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1. Marini F, Falchetti A, Del Monte F, Carbonell Sala S, Gozzini A, Luzi E, Brandi ML: Multiple endocrine neoplasia type 1. Orphanet J Rare Dis; 2006;1:38
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  • [Title] Multiple endocrine neoplasia type 1.
  • Multiple Endocrine Neoplasia type 1 (MEN1) is a rare autosomal dominant hereditary cancer syndrome presented mostly by tumours of the parathyroids, endocrine pancreas and anterior pituitary, and characterised by a very high penetrance and an equal sex distribution.
  • The sporadic form presents with two of the three principal MEN1-related endocrine tumours (parathyroid adenomas, entero-pancreatic tumours and pituitary tumours) within a single patient, while the familial form consists of a MEN1 case with at least one first degree relative showing one of the endocrine characterising tumours.
  • Other endocrine and non-endocrine lesions, such as adrenal cortical tumours, carcinoids of the bronchi, gastrointestinal tract and thymus, lipomas, angiofibromas, collagenomas have been described.
  • Treatment consists of surgery and/or drug therapy, often in association with radiotherapy or chemotherapy.
  • [MeSH-major] Multiple Endocrine Neoplasia Type 1 / diagnosis. Multiple Endocrine Neoplasia Type 1 / therapy. Pancreatic Neoplasms / diagnosis. Pancreatic Neoplasms / therapy. Parathyroid Neoplasms / diagnosis. Parathyroid Neoplasms / therapy. Pituitary Neoplasms / diagnosis. Pituitary Neoplasms / therapy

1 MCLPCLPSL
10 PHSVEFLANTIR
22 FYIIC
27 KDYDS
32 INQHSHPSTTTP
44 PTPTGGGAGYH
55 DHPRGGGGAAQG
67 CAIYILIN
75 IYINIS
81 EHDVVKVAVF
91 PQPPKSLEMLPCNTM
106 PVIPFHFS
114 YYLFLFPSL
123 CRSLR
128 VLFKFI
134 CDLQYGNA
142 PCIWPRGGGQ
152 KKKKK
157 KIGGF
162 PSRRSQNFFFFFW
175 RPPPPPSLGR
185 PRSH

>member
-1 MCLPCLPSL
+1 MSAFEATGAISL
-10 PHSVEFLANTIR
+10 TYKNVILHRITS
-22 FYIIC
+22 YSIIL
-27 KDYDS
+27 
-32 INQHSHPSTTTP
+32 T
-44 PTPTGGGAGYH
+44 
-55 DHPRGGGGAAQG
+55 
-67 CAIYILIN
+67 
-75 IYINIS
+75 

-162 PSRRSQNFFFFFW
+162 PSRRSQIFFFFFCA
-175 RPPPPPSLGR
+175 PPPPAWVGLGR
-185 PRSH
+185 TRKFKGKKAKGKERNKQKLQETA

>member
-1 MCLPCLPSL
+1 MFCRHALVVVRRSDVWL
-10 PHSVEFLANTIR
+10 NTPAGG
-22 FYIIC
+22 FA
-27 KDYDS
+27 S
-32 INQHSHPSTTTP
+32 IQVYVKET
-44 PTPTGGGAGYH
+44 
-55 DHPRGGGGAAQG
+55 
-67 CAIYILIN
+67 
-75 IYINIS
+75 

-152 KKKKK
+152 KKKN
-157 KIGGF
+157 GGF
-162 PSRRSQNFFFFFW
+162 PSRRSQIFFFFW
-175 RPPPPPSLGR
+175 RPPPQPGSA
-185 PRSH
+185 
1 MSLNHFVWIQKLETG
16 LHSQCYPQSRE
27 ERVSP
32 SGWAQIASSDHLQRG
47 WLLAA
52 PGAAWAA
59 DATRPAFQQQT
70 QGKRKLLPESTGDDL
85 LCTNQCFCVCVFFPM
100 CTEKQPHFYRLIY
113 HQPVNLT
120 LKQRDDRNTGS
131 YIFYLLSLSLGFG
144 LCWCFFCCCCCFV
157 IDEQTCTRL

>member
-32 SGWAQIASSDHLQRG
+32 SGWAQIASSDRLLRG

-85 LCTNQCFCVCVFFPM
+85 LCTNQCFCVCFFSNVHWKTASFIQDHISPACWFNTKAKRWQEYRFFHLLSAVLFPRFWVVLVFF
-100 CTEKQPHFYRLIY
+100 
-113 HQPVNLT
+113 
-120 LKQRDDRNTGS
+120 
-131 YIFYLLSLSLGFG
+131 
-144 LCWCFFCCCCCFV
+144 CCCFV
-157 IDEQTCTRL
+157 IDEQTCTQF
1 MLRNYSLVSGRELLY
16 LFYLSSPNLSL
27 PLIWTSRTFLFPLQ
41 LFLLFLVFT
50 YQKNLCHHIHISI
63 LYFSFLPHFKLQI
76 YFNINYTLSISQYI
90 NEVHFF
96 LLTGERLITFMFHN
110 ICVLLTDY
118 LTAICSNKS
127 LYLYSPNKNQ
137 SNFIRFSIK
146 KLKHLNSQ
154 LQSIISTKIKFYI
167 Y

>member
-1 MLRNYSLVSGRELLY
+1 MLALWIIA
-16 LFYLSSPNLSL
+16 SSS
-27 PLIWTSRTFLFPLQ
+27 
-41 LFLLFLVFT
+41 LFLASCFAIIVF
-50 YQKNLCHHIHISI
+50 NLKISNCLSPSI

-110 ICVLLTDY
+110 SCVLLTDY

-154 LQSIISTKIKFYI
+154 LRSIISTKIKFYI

• [MeSH-minor] Adolescent. Adrenal Cortex Neoplasms / diagnosis. Adult. Aged. Aged, 80 and over. Angiofibroma / diagnosis. Carcinoid Tumor / diagnosis. Child. Facial Neoplasms / diagnosis. Female. Gastrinoma / diagnosis. Genetic Testing / methods. Humans. Insulinoma / diagnosis. Lipoma / diagnosis. Male. Meningioma / diagnosis. Middle Aged. Prolactinoma / diagnosis. Proto-Oncogene Proteins / genetics. Thyroid Neoplasms / diagnosis. Vasoactive Intestinal Peptide / blood. Vasoactive Intestinal Peptide / secretion. Young Adult

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  • (PMID = 17014705.001).
  • [ISSN] 1750-1172
  • [Journal-full-title] Orphanet journal of rare diseases
  • [ISO-abbreviation] Orphanet J Rare Dis
  • [Language] eng
  • [Publication-type] Journal Article; Research Support, Non-U.S. Gov't; Review
  • [Publication-country] England
  • [Chemical-registry-number] 0 / MEN1 protein, human; 0 / Proto-Oncogene Proteins; 37221-79-7 / Vasoactive Intestinal Peptide
  • [Number-of-references] 64
  • [Other-IDs] NLM/ PMC1594566
  • [General-notes] NLM/ Original DateCompleted: 20070618
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2. Olubunmi OA: Misdiagnosis of tuberous sclerosis in a Nigerian girl: a case report and review of literature. Ann Afr Med; 2010 Apr-Jun;9(2):95-101
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  • Tuberous sclerosis is a rare neuro-cutaneous syndrome, one of the phakomatosis, characterized by facial angiofibromas (adenoma sebaceum), mental retardation and epilepsy.